Daily Schedule
Players were expected to be on time for extra work at 8 a.m. An hour later stretching, batting practice, infield fundamentals, pitchers' fielding practice (PFP). With so many players in camp, doubleheaders were scheduled six days a week. Games were 1 p.m. except for Saturdays, 10 a.m. Games were played against three other organizations with similar programs, Yankees (Tampa), Blue Jays (Dunedin) and Pirates (Bradenton). Home games and road games alternated daily. Two young, inexperienced minor league umpires worked the games.
For early workouts, players were required to wear a red t-shirt, blue shorts, red stirrups and spikes, but only red in color. They switched to gray t-shirts (name on back) for other drills. Gray pants and red mesh jerseys with their name and number on the back were the game uniform. Caps, red with a blue bill.
The instructional staff usually arrived around 5 a.m. and departed 12 hours later. "We need to finalize plans for the day, review yesterday," explained deArmas. "Today, I had to chew out a player who was late for his early work."
Ten of the Latin players had no previous pro experience. Many had never been away from home or flown before. "The staff serves as dads. We're here to help them adjust, help them if they have problems, like girlfriend problems or whatever," added deArmas. "With young players like these guys, all of us on the staff need patience…..a lot of patience."
The staff, including athletic trainers and conditioning coaches, are the unsung heroes of the organization. Long hours of working away from any limelight. Their results may not be known for years as extended is a long way from the major leagues.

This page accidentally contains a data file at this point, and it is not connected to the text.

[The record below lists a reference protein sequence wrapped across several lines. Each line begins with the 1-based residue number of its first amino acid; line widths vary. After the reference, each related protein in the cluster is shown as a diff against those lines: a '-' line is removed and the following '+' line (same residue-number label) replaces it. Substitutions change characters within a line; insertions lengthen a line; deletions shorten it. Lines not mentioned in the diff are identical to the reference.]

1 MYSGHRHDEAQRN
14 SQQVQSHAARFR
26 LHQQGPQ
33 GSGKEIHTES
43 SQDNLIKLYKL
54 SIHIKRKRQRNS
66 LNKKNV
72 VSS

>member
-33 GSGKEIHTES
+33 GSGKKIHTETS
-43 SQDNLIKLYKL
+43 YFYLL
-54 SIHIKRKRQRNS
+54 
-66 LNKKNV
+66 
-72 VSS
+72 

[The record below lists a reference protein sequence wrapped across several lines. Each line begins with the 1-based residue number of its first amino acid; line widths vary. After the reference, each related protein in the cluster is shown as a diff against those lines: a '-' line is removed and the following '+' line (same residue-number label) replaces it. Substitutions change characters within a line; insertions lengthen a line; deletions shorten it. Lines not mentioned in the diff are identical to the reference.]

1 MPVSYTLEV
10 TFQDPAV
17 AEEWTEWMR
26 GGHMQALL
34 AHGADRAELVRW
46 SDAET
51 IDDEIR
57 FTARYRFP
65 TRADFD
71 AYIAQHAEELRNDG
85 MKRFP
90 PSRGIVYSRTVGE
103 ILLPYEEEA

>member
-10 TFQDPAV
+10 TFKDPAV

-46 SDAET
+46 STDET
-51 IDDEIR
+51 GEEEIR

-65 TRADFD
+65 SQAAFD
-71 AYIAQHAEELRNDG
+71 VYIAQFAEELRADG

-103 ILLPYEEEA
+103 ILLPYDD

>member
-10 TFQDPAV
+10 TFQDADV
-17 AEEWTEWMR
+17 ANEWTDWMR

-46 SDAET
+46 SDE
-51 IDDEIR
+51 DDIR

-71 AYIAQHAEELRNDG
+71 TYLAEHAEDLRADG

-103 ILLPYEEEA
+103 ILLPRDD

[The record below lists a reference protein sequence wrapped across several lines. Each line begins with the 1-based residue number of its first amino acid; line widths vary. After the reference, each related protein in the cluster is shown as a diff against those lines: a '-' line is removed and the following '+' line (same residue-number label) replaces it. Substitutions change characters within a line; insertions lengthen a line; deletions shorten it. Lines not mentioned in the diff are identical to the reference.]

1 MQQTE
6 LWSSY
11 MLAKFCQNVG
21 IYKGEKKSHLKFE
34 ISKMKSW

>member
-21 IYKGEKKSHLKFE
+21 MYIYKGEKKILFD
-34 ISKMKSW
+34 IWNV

Game Day
On a day when the Blue Jays brought two squads to Carpenter Complex, one game was played on the Richie Ashburn Field on the south side of the clubhouse and the other on the Robin Roberts Field located on the other side. "We use these fields because they are wired with four cameras, center field, home, first and third," he explained. "Video is part of their instruction. By next year, all four fields will be equipped with video cameras, which is huge."
Players not playing this day were dressed in blue shorts and their red game jersey. One manned the radar gun. Another charted pitches. Another served as a bat boy while others were assigned to retrieve foul balls.
"We don't keep stats of the games. We do file a report to baseball administration about each game and how the players did. Mainly, we're here for instruction. We'll have base runners break on pitches in the dirt, no matter the game situation. If they are thrown out, that's OK. We'll bunt for base hits. It's a matter of repetition, repetition, repetition. We're also getting them acclimated to pro ball. We want to have fun playing games but laughing on the bus after a loss is a no-no."
Following his game, deArmas gathered all his players by third base. "Just a review of things we did right, emphasizing the positives but also letting them know of the mistakes." Borders did the same after his game.
Learning English